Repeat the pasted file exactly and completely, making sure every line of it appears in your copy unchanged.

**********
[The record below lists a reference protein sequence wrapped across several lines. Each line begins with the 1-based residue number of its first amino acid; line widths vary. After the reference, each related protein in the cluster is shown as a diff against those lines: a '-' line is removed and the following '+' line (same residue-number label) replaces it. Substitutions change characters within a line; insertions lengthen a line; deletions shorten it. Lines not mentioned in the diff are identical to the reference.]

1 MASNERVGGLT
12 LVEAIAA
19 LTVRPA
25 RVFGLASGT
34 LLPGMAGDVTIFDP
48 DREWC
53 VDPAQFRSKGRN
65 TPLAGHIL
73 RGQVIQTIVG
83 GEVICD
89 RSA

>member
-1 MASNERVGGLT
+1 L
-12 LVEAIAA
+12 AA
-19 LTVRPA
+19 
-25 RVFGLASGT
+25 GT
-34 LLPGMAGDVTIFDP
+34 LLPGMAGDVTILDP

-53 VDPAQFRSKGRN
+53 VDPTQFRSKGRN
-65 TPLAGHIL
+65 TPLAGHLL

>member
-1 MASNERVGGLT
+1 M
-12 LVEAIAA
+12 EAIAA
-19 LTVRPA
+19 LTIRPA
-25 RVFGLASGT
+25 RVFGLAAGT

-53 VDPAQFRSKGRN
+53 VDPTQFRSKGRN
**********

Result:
[The record below lists a reference protein sequence wrapped across several lines. Each line begins with the 1-based residue number of its first amino acid; line widths vary. After the reference, each related protein in the cluster is shown as a diff against those lines: a '-' line is removed and the following '+' line (same residue-number label) replaces it. Substitutions change characters within a line; insertions lengthen a line; deletions shorten it. Lines not mentioned in the diff are identical to the reference.]

1 MASNERVGGLT
12 LVEAIAA
19 LTVRPA
25 RVFGLASGT
34 LLPGMAGDVTIFDP
48 DREWC
53 VDPAQFRSKGRN
65 TPLAGHIL
73 RGQVIQTIVG
83 GEVICD
89 RSA

>member
-1 MASNERVGGLT
+1 L
-12 LVEAIAA
+12 AA
-19 LTVRPA
+19 
-25 RVFGLASGT
+25 GT
-34 LLPGMAGDVTIFDP
+34 LLPGMAGDVTILDP

-53 VDPAQFRSKGRN
+53 VDPTQFRSKGRN
-65 TPLAGHIL
+65 TPLAGHLL

>member
-1 MASNERVGGLT
+1 M
-12 LVEAIAA
+12 EAIAA
-19 LTVRPA
+19 LTIRPA
-25 RVFGLASGT
+25 RVFGLAAGT

-53 VDPAQFRSKGRN
+53 VDPTQFRSKGRN